16. A Calvinist from Utrecht denies having
any part in the Image-Breaking in that Town, 25-27 August 1566
Explanatory Note: The correspondent Dirck Cater was a leading Calvinist in Utrecht and he played a prominent role during 1566-67 and he arranged the first hedge-service at Utrecht on 15 August. When in Utrecht Cater lodged at the house of Elizabeth van den Kercke, to whose niece he was married. On learning that the Antwerp pensionary Jacob van Wesembeke was writing an account of events in the Low Countries in 1566-67,1 Cater wrote to the pensionary from Cologne on 22 March 1570 partly in order to clear his name with regard to the accusations about his role in the image-breaking at Utrecht. Despite his expostulations, his part in those disturbances was greater than he let on for reliable witnesses reported that he had paid some of the image-breakers for their work. Indeed he had been condemned on 19 June 1567 in absentia to perpetual banishment with confiscation of his property.
Text: ... First, it is true that on Sunday, that is 25 August 1566, I arrived [in Utrecht] early in the morning from The Hague, from where I had fetched a minister or preacher called Jan Arentsz., who was a basket-maker and a very god-fearing and gifted man, and I took him to my house. Later I went out of the town with him again at about eight o'clock to outside the Tolsteegpoort, where he preached. Then I brought him back into the town to my house for our midday meal. Whilst sitting at table, unaware of anything, I received word that some burghers intended to break into the Buurkerk and to smash the statues and altars there. I was amazed to hear this since I had been away from Utrecht for six days. I got up at once and took a commonplace rapier [een snit rait] with me, in the hope that I could prevent the same for I was strongly opposed to it. A minister exhorted me to rebuke the burghers: it [the removal of images] was not up to them, it was the responsibility of the magistrates. My wife and her grandmother begged me to stay at home: as they [the image-breakers] had begun without me, they should end it in the same way. Nevertheless I finally set off. I had not gone halfway when I was told that they had broken into the Buurkerk. When I got there, I found the church for the most part wrecked, as if they had spent three days there. I immediately ran on to the organ and protected it so that it was not damaged.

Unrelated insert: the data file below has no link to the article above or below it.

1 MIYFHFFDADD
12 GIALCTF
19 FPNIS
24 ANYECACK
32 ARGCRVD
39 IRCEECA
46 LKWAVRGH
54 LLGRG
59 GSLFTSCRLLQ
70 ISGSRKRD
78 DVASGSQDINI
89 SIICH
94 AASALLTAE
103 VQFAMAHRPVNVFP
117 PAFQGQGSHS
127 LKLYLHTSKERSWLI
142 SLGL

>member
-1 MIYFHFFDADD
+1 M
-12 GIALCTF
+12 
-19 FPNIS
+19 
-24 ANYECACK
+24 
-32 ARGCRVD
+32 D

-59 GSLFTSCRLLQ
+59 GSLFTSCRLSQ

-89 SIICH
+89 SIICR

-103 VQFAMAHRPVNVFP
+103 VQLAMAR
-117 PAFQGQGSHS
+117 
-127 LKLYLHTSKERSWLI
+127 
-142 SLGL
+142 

I then went into the sacristy where I found a small chest with money. Since it was open, I handed it to the magistrates, who would only accept the same with an inventory, to which I said that I had received it without an inventory and that I wanted to hand it over in my turn without an inventory. I protested that everything which had happened had been done against my will and that I deplored it. I had averted as much as possible, indeed but for my admonitions and rebukes, they would have continued all night so that not a single church would have been spared. I rose early while it was still dark and prevented them from breaking into the Domkerk [cathedral], exhorting them to recall the clemency of the chapters, which had refused to contribute to the arrest and expulsion of the preachers, as Madame [Margaret, Duchess of Parma] had wanted them to do. Having heard many other things, which they wanted to chew over, they did not know whether to continue, so they left it alone.